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Baby Bush, Baby Boomers:
What None of Us Are Being Told about George W. Bush



If the Gods Had Meant Us to Vote, They Would Have Given Us Candidates
by Jim Hightower
Harper Collins, 2000

Shrub: the Short but Happy Life of George W. Bush
by Molly Ivins and Lou Dubose
Random House, 2000

First Son: George W. Bush and the Bush Family Dynasty
by Bill Minutaglio
New York Times Books, 1999

W: Revenge of the Bush Dynasty
by Elizabeth Mitchell
Hyperion, 2000

Cover
If the Gods Had Meant Us to Vote, They Would Have Given Us Candidates.
by Jim Hightower


George W. Bush, otherwise known as ""Shrub," and "W" (that's pronounced "Dubya" in Texan), has a terrible hankering to be our next president. The young Bush has excellent qualifications for the job. First, brand- name recognition. Second, an ability to raise huge sums of money by promising very rich Americans that he will do exactly what his father did: lower their taxes.

If Baby Bush does get hired to keep expanding the well-to-do-fare state, it will be because his fellow Baby Boomers think he's one of them. The children of uptight, penny-pinching, skeptical refugees of the Great Depression have grown up into uptight, free spending, born-again-and-again believers in the Great and Infinite Boom. Most Boomers don't seem to mind the idea of being governed by an underachieving, wise-ass bubba, a member of their never-aging cohort who won't make undue demands upon them.

Books by Mitchell, Minutaglio, and Hatfield (all conventional biographies) offer substantial evidence that George W. Bush is this kind of bubba. Raised on Eastern loot amid the booming oilfields of West Texas, Bush was bred to be an ideal East-Westerner, a kid equally at home among the old rich, blue-blooded Eastern Establishment and the new rich, hot-blooded Western Bible thumpers.The drawling, glad-handing teenager managed to goof off everywhere he went — Texas, Andover, Yale, Texas, Harvard, and Texas — until he was umpteen years old (well past forty). Young Bush excelled at such activities as head cheerleader (Andover); president of the Deke fraternity at Yale, where he defended the practice of branding pledges on the back with a small, red-hot metal triangle; heavy drinker and recreational drug user; and investor of tons of his father's friends' money, most of it sunk and lost in the murky oil fields around Midland, his home town.

Hatfield's Fortunate Son was the victim of corporate censorship in late 1999 when its original publisher, St. Martin's, under pressure from the Bush family, recalled about one hundred thousand copies and shredded them. (The book was quickly republished by a smaller and braver alternative publisher, Soft Skull Press.) Hatfield had angered George W. Bush with his "Afterword," which alleges that Dubya was arrested for cocaine possession in Texas in 1972, only to have his father arrange for a judge to immediately expunge the son's arrest record. Given the boy's party-animal reputation, the story is probably true. So what's new? A youngster gets busted for drugs and Poppy talks to a DA, who happens to live next door, or maybe to a magistrate at his tennis club. Happens all the time in upper-middle-class America: affirmative action for white boys has existed for two hundred years.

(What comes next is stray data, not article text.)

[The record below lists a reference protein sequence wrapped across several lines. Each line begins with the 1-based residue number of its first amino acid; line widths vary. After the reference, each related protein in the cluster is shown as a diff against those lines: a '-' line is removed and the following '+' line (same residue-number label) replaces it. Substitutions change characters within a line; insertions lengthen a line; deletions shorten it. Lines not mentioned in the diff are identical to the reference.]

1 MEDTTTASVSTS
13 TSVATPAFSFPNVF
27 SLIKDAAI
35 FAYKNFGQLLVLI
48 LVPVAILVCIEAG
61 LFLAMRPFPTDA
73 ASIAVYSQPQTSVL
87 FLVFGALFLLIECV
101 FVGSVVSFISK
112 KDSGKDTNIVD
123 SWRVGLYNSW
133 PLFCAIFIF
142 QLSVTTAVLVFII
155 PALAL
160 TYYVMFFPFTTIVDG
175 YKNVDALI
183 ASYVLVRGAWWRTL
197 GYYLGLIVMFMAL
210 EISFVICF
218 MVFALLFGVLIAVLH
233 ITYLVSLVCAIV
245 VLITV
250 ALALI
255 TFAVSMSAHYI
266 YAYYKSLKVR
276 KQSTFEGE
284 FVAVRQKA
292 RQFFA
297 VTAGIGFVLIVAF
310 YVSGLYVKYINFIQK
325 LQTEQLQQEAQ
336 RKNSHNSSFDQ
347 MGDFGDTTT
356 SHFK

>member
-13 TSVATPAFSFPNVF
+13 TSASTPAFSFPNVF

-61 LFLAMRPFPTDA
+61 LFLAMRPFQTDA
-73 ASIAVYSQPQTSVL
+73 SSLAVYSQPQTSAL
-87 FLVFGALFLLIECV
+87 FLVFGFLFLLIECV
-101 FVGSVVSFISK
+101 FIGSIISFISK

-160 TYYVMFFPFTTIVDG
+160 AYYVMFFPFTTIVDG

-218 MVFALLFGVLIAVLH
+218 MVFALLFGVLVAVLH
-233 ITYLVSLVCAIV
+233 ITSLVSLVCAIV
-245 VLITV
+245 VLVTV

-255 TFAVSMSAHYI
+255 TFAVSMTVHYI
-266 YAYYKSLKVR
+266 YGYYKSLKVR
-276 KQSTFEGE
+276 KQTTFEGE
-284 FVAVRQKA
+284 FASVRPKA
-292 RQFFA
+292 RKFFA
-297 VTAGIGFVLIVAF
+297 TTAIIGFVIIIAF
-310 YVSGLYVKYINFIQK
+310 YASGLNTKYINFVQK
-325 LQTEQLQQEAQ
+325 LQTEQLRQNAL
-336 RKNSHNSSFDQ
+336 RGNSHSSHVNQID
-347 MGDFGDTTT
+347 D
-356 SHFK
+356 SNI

Many Bush supporters, especially those from the Christian Right, are not fretting about his youthful indiscretions because they know Jesus has since led George W. to righteousness. And for those of us who are severely annoyed when the privileged go free and poor boys of color fill up the jail cells, the tale of Dubya's treatment before the law sounds all too familiar. There are, however, more important abuses of privilege that deserve our attention: these are the prerogatives of wealth and power that pertain only to the true upper class, advantages without which Dubya could not get elected dogcatcher.

Unfortunately,the books under review give us a disconnected smattering of facts about the Bush dynasty's links to the investing class. One of Dubya's robber-baron great-grandfathers, Samuel Bush, owned a steel company and helped invent the U.S. Chamber of Commerce. Another, George H. Walker, who gave Shrub his "W," named the Walker Cup golf championship after himself. George H. Walker owned investment banks in New York and plantation houses in South Carolina. He was a firm believer in free and open international trade - in his case, taking a leading role in building up Nazi industry with American capital in the 1930s.

George W's grandfather was Prescott Bush, a Republican senator who was nonetheless quite comfortable managing the investment houses of fellow Yale alumnus Averill Harriman, the moneybags of the Democratic Party. The Bushes are the kind of people who get tapped in almost every generation for secretive elite clubs like Yale's Skull and Bones (Prescott and the Georges Senior and Junior) and not-so-secretive clubs like the Council on Foreign Relations.